When My Brain Gets Loud…

A few days ago, I woke up and found myself unable to leave my bed. My brain had been loud for days, buzzing with stress and fear and grief and inadequacy. This happens about once every three months, almost like clockwork. I probably should chart it. Perhaps it would help me stave it off. Most likely not.

This has been happening to me for as long as I can remember. I reach this breaking point where I feel I cannot go on any further. My thoughts run through various escapes. They​ start small with things like a few drinks to “take the edge off” or going on a roller coaster to get an adrenaline and endorphin boost.

Then they jump up to the idea of selling everything I own and just leaving. Physical escape from the day-to-day, disappearing from​ it completely, creating a new life and identity somewhere else.

And then, the thoughts always jump to permanent escape. Just as they always have. Comfortable with the fact that my family would be taken care of financially for at least five years, I think about drifting off to sleep and never waking up. Never having this loud, unending scream in my mind. Never being set off by the most minuscule action, sound or memory. Just nothing. Silence. Void. Sounds almost blissful.

So I’m lying in bed on a Saturday morning with the loud, unending, buzzing scream in my mind and I cannot get up. The tears come heavy and fast as I realize I am completely and utterly incapable of being a functioning human. I am failing at everything. I am overworked, over-stressed, overweight, under-qualified, and uninspired. I cannot adult today or any other day. I’m playing “adult”, and I am a loser parent, a loser manager, a loser wife.

I miss my mommy.

I’m supposed to run four miles in a race the next morning, and I know I can’t. The idea of being surrounded by thousands of people makes my anxiety skyrocket. If I don’t go, I let people down. But if I do go, I might do something…drastic. I don’t trust myself. I can’t function right now, but at least staying here in this bed with the body-rocking sobs and the self-loathing, you are safe. I can’t hurt anyone but myself here.

When I think back to how long these kinds of thoughts have plagued me, it makes me sad. Sad for that girl who has always been looking for ways to escape. Ways to numb. When I was young, I found my comfort in television and food. Then there was alcohol, unhealthy relationships, Facebook, more food, over-exercising, over-scheduling, over-working. These numbing techniques have served me well for 30 years.

I was fired from a job last summer. It caught me off guard. I was very unhappy there, but I thought I would be leaving on my terms. I was unemployed for the next six months, but I found ways to make ends meet. There was no more over-working, over-stressing. So I thought, what other numbing agents can I cut out? I drastically cut down my social media intake. I stopped drinking. I started moving more and eating less. Playing the guitar every day, drawing regularly, picking my kids up from school. I missed my fourth quarter mental breakdown and didn’t even realize it. Goodbye, depression! And good riddance.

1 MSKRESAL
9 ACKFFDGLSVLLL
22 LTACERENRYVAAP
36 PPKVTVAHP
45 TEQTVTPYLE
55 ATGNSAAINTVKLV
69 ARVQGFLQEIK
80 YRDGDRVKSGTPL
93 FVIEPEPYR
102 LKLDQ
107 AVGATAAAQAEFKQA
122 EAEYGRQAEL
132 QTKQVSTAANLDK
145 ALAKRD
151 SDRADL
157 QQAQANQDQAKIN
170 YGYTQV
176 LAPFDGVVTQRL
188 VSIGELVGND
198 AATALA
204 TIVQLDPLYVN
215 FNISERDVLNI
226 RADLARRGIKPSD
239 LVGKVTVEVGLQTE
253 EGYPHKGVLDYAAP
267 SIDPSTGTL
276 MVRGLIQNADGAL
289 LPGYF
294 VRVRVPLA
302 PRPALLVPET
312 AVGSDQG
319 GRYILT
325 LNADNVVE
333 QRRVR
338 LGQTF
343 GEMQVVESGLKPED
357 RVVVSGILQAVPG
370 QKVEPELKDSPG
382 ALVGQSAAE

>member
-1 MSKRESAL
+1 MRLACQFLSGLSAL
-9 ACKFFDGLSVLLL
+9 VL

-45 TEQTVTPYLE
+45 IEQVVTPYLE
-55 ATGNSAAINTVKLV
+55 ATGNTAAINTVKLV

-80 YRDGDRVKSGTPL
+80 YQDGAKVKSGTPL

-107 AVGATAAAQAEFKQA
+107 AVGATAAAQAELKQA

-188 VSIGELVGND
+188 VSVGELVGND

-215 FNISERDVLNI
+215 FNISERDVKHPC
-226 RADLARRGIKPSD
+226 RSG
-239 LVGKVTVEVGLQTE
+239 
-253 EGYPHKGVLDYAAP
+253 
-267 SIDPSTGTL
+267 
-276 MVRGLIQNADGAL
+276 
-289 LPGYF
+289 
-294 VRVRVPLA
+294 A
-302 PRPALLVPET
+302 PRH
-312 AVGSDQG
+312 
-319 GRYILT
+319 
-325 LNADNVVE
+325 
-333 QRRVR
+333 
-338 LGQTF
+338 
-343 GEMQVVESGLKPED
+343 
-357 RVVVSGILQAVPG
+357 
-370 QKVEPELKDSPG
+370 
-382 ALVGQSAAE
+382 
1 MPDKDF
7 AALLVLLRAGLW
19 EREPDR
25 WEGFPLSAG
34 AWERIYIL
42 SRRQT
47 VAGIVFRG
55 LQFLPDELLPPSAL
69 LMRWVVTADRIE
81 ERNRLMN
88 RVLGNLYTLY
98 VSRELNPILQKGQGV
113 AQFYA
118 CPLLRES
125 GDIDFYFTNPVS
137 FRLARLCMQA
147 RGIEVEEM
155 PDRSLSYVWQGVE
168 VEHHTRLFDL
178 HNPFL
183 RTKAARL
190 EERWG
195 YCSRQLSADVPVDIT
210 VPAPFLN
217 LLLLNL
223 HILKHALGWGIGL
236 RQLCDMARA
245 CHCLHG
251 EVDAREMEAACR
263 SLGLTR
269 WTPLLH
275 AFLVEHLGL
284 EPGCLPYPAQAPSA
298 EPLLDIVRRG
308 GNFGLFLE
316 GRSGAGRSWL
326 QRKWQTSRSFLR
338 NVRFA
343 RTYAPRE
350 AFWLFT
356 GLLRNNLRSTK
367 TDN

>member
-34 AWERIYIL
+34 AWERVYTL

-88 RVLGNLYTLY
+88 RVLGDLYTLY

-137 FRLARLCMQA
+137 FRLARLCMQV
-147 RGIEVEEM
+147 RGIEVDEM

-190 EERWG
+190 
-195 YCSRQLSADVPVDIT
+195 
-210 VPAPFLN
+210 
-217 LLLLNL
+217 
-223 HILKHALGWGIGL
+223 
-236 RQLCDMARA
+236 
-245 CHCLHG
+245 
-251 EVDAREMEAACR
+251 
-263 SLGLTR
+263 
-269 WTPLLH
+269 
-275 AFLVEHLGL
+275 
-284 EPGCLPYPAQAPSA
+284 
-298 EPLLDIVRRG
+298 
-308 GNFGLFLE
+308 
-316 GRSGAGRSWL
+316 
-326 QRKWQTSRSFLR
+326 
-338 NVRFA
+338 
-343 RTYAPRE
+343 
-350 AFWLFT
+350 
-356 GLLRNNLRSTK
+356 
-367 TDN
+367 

I started working full-time again two months ago. It’s a great opportunity, a good company, more responsibility and pay than I’ve ever had. But the schedule, the constant need to be “on”, the stress of other people’s problems…it crept up slow. A negative thought. A Google search for housing prices in a remote part of a country to which I’ve never been. Then a few scattered, dark ideas peeked out of their hidey-holes. Depression is weird. I can feel completely in control and confident, and then while driving down the highway, I’ll find myself imagining what it would be like to just drive off this overpass. One little jerk of the wheel.

For the record, I have no intent of following through on these morbid fantasies. But it has been a wake-up call that just six short months ago, I thought I was done with depression. I remain sober, but I’m not taking care of myself in other ways now that my day-to-day has drastically changed. I let myself get sucked right back into the other ways I numb. I stopped playing guitar. I stopped drawing. I am moving less and eating more. I am over-scheduled and exhausted with little mental capacity for my husband and children let alone anyone else. I am forgetting the things that fill me with joy. I am forgetting me.

After almost 48 hours, I made my way out of bed last Sunday afternoon. I looked at my reflection in the mirror: the swollen bags under my eyes; the purple shadows below surrounded by the red freckles of broken blood vessels; the salt stains like rivers down my cheeks; the dry chapped lips; the nervous tick of the throbbing headache that follows hours of crying. I washed my face, brushed my teeth, and repeated the phrases I have my sons say to themselves every day:

I am strong.
I am creative.
I am intelligent.
I am kind.
I am brave.

I am loved.

2 thoughts on “When My Brain Gets Loud…

  1. I feel like you're describing my life to a T recently. Being an adult IS hard. I have many of those sleepless nights, and even with medication, regular visits to my psychiatrist, I find myself wanting to escape too. Changing jobs helped for a while and quitting things that were overextending me, but here we are again.

    Thank you for sharing this. It's nice to know I'm not alone 🙂

    Like

  2. Thanks for commenting, JM. It's a brutiful world we inhabit and some days, survival is the only attainable goal. Know you have an ally and friend any time you need it. Stay safe.

    Like

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